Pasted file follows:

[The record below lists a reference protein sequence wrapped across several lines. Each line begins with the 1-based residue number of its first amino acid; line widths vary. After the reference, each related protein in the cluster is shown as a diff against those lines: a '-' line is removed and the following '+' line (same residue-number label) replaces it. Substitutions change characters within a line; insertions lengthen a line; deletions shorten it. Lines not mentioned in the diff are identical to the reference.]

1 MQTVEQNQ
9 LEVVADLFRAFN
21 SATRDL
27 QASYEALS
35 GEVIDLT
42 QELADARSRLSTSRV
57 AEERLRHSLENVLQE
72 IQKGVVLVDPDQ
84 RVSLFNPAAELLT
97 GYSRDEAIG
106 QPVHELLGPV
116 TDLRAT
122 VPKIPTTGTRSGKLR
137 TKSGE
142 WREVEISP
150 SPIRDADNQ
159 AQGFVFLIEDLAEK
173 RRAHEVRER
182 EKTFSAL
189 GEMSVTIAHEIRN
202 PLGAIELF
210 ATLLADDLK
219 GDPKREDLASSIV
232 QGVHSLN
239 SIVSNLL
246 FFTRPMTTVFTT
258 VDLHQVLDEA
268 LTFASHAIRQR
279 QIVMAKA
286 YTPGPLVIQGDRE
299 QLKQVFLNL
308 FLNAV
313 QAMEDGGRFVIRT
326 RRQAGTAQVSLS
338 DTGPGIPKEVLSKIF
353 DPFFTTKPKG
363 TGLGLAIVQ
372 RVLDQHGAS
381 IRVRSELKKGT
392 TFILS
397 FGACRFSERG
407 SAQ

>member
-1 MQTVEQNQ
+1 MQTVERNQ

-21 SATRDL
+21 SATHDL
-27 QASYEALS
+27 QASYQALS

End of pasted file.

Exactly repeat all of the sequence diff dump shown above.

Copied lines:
[The record below lists a reference protein sequence wrapped across several lines. Each line begins with the 1-based residue number of its first amino acid; line widths vary. After the reference, each related protein in the cluster is shown as a diff against those lines: a '-' line is removed and the following '+' line (same residue-number label) replaces it. Substitutions change characters within a line; insertions lengthen a line; deletions shorten it. Lines not mentioned in the diff are identical to the reference.]

1 MQTVEQNQ
9 LEVVADLFRAFN
21 SATRDL
27 QASYEALS
35 GEVIDLT
42 QELADARSRLSTSRV
57 AEERLRHSLENVLQE
72 IQKGVVLVDPDQ
84 RVSLFNPAAELLT
97 GYSRDEAIG
106 QPVHELLGPV
116 TDLRAT
122 VPKIPTTGTRSGKLR
137 TKSGE
142 WREVEISP
150 SPIRDADNQ
159 AQGFVFLIEDLAEK
173 RRAHEVRER
182 EKTFSAL
189 GEMSVTIAHEIRN
202 PLGAIELF
210 ATLLADDLK
219 GDPKREDLASSIV
232 QGVHSLN
239 SIVSNLL
246 FFTRPMTTVFTT
258 VDLHQVLDEA
268 LTFASHAIRQR
279 QIVMAKA
286 YTPGPLVIQGDRE
299 QLKQVFLNL
308 FLNAV
313 QAMEDGGRFVIRT
326 RRQAGTAQVSLS
338 DTGPGIPKEVLSKIF
353 DPFFTTKPKG
363 TGLGLAIVQ
372 RVLDQHGAS
381 IRVRSELKKGT
392 TFILS
397 FGACRFSERG
407 SAQ

>member
-1 MQTVEQNQ
+1 MQTVERNQ

-21 SATRDL
+21 SATHDL
-27 QASYEALS
+27 QASYQALS